John Challenger

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Re: USGA Notice to Manufacturers
« Reply #217 on: March 26, 2023, 09:10:21 AM »
Erik B. Putting the technical arguments aside, could you summarize why are you against the changes? It seems like you start with:


1. Let's have a ball that separates out the best golfers.
2. All changes favor some golfers over others.


It means all the changes over the last twenty years have favored some golfers over others too. The changes are not separating out the best golfers, but certain kinds of golfers. With every change, there is always is a new line where some are helped and some are hurt.


Later, you seem to change your mind and argue for:


1. The ball changes over the last twenty years haven't really changed much in terms of performance.
2. Whatever the ball changes, the players and equipment manufacturers will adjust and nothing will change.
3. The change is so little it won't make a difference.


I think you feel that the main problem with bifurcation is that it is bad for manufacturers of balls and equipment. Or it might be that players will have to adjust.


I think your main concern is mostly that golf will be disrupted, i.e. the status quo will change...but not much.

Sean_A

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Re: USGA Notice to Manufacturers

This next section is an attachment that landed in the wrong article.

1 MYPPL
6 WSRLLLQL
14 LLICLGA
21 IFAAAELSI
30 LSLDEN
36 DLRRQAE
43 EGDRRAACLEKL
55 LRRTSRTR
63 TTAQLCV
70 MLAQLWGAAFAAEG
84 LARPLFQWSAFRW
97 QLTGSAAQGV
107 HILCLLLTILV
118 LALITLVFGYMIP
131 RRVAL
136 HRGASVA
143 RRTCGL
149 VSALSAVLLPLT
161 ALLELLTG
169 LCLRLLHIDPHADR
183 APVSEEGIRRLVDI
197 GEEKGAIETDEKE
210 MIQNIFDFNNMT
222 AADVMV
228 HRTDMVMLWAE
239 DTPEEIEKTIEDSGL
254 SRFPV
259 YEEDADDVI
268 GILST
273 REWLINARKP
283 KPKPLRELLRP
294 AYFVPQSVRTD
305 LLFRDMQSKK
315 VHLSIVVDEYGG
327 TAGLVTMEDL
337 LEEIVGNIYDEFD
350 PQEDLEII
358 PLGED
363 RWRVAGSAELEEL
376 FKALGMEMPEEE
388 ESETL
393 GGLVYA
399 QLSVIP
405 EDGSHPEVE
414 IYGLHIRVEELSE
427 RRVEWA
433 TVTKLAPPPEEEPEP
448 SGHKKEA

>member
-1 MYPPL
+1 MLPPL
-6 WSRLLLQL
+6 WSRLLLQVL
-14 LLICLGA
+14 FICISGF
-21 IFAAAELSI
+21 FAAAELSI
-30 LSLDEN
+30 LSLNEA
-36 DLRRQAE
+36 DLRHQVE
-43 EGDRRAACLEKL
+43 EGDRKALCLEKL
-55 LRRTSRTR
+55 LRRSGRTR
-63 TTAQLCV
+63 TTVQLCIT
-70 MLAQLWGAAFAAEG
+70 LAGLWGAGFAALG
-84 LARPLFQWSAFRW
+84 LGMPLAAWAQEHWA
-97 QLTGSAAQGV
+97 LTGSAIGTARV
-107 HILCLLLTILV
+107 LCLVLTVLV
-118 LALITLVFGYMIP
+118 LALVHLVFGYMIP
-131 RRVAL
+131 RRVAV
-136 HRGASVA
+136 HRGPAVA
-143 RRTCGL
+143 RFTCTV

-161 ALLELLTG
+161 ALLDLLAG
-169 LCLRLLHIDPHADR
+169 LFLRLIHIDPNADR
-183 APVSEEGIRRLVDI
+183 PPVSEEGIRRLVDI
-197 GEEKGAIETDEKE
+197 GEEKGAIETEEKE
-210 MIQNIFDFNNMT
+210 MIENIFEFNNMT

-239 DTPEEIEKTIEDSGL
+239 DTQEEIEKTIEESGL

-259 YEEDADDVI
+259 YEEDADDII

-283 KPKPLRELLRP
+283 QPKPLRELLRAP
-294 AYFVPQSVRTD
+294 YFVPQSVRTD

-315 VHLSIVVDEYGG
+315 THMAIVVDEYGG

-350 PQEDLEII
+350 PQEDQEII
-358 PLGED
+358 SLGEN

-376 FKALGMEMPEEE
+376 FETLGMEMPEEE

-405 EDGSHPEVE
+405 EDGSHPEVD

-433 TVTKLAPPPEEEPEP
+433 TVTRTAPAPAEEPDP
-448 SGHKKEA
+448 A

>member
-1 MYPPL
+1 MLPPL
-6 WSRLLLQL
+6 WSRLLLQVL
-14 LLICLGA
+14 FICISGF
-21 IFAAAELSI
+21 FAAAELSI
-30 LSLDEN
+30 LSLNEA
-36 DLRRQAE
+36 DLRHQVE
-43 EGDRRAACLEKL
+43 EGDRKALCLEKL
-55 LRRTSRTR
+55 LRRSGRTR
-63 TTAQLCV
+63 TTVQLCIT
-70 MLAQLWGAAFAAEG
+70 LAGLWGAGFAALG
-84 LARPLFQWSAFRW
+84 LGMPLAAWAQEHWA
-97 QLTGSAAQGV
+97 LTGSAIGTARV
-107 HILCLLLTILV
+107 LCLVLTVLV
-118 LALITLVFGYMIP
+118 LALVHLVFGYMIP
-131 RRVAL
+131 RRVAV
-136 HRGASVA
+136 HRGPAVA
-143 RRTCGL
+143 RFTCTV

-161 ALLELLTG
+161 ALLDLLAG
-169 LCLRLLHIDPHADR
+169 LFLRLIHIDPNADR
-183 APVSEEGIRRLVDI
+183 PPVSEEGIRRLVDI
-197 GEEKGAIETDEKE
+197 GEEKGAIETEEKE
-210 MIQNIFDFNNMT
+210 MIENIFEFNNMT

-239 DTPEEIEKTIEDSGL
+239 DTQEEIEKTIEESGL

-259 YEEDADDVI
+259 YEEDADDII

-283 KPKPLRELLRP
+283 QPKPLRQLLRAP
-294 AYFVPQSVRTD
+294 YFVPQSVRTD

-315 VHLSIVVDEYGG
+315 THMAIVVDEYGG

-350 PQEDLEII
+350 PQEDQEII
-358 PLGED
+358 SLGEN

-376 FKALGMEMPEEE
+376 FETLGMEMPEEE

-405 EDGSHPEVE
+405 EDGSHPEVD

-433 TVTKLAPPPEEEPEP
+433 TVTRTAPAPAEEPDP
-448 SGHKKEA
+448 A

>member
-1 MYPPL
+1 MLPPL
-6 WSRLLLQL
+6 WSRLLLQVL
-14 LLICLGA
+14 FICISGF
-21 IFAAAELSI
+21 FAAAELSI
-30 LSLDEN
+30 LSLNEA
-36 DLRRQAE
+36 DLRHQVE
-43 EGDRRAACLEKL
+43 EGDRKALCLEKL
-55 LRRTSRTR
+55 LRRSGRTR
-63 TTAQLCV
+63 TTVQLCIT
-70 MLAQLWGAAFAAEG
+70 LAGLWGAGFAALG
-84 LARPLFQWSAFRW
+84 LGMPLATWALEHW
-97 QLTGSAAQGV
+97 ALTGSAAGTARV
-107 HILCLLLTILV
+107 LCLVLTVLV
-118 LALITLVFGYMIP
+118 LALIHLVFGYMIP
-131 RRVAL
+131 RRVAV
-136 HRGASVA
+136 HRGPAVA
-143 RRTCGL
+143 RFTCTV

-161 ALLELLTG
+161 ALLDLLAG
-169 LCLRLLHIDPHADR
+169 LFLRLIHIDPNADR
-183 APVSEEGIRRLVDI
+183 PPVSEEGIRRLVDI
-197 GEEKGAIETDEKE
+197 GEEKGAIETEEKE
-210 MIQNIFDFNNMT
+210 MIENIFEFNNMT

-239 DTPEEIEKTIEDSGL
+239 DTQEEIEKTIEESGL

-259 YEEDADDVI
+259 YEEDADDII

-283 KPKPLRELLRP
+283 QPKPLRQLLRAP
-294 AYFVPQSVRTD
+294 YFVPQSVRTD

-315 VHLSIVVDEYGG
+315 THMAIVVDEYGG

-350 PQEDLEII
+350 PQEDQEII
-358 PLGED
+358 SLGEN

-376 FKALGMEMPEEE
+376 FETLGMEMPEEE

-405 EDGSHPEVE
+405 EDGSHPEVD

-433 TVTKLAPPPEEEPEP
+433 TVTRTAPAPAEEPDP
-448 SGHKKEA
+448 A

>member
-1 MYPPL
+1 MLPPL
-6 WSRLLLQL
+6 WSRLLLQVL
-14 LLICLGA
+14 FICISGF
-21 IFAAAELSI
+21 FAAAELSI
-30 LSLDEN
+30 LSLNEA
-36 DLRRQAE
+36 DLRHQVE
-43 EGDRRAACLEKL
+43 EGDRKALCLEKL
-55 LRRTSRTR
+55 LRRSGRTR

« Reply #218 on: March 26, 2023, 07:11:41 PM »
And every decent amateur thinking of turning pro would adopt the pro ball and pressure tournaments to make it mandatory.
They all would within a couple of years.

I think it will go deeper. Hence one reason the winnable bifurcation rollback makes sense. Experts say nothing will change for slow swingers, but I think everyone would be much more content testing the theory on the course when it isn't mandatory. It's hard to trust expert math when we have been told for 25 years that tech has maxed out. Once all is said and done, if the low skill amateurs who hit the ball far and dangerously wrong haven't been reigned in then this is a failed experiment. Pros whacking the shit out of the ball is a relatively minor problem in the big scheme of things.

Ciao
New plays planned for 2024: Fraserburgh, Turnberry, Isle of Harris, Benbecula, Askernish, Traigh, Minehead, St Medan, Hankley Common, Ashridge, Gog Magog Old & Cruden Bay St Olaf